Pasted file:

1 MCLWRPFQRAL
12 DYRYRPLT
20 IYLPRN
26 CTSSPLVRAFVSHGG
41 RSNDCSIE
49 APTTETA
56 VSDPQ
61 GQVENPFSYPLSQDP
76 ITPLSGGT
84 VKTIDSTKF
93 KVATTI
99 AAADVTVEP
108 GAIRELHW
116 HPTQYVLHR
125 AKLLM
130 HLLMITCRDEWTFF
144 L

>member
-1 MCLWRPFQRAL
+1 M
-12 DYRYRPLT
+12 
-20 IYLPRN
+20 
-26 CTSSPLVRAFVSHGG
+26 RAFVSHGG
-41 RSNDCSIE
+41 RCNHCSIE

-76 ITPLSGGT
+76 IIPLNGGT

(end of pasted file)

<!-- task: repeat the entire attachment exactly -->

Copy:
1 MCLWRPFQRAL
12 DYRYRPLT
20 IYLPRN
26 CTSSPLVRAFVSHGG
41 RSNDCSIE
49 APTTETA
56 VSDPQ
61 GQVENPFSYPLSQDP
76 ITPLSGGT
84 VKTIDSTKF
93 KVATTI
99 AAADVTVEP
108 GAIRELHW
116 HPTQYVLHR
125 AKLLM
130 HLLMITCRDEWTFF
144 L

>member
-1 MCLWRPFQRAL
+1 M
-12 DYRYRPLT
+12 
-20 IYLPRN
+20 
-26 CTSSPLVRAFVSHGG
+26 RAFVSHGG
-41 RSNDCSIE
+41 RCNHCSIE

-76 ITPLSGGT
+76 IIPLNGGT